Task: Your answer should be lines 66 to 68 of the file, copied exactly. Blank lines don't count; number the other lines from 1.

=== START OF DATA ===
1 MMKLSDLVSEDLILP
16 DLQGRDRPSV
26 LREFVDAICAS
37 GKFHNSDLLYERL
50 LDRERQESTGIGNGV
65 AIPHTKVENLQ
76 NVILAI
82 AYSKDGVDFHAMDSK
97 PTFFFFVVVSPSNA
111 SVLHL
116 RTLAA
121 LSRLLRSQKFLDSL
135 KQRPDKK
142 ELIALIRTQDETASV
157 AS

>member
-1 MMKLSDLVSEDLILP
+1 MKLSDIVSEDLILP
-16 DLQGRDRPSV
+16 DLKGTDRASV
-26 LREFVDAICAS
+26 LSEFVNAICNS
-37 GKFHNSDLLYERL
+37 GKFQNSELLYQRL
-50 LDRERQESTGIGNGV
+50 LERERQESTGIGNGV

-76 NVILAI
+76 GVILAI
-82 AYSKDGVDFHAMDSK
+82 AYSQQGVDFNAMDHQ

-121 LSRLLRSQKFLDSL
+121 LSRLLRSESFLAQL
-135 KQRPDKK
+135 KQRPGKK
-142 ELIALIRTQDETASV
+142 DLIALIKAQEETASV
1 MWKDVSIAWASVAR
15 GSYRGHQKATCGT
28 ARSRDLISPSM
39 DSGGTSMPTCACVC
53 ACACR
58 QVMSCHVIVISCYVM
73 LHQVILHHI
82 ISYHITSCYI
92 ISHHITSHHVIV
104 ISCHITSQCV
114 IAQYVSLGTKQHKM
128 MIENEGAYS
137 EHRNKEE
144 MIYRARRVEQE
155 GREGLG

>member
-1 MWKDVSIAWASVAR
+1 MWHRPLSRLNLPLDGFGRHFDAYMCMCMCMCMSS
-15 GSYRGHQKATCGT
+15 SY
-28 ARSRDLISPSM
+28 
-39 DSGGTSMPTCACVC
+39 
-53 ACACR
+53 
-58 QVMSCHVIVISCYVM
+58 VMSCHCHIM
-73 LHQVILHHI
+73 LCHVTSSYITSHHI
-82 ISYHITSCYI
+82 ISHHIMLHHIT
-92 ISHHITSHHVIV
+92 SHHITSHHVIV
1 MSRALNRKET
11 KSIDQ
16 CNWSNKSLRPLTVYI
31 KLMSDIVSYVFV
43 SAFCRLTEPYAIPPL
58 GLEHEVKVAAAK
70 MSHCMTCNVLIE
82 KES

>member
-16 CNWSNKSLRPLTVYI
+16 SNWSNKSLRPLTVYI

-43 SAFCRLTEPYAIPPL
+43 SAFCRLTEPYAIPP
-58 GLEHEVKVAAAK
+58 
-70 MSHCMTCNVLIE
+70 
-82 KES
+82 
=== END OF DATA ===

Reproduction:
+73 LCHVTSSYITSHHI
-82 ISYHITSCYI
+82 ISHHIMLHHIT